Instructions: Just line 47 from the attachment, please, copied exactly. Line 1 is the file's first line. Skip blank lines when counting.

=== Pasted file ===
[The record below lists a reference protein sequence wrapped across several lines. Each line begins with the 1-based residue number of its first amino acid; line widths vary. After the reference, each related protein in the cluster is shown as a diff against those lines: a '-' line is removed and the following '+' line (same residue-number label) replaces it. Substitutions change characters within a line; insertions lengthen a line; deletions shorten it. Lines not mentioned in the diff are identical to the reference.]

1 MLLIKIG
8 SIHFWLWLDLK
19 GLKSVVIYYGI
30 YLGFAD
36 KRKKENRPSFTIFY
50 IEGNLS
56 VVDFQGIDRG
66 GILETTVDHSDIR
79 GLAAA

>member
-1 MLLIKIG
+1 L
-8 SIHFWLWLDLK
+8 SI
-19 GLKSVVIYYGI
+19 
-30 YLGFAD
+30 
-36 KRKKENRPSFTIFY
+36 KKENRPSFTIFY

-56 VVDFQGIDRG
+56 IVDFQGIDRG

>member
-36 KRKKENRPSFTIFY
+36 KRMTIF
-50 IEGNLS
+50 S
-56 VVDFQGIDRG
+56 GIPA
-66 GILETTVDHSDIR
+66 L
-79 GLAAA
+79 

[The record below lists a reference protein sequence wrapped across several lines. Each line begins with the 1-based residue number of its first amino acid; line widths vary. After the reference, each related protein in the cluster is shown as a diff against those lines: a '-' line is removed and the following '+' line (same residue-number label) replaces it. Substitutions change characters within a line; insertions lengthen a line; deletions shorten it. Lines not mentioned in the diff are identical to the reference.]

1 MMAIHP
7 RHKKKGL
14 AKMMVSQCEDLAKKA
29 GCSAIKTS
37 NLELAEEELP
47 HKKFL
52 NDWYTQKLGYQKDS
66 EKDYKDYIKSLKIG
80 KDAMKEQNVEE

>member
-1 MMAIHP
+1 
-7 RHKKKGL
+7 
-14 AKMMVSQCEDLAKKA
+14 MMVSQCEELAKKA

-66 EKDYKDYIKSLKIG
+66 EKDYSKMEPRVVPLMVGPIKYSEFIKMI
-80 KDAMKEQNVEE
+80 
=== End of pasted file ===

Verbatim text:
+1 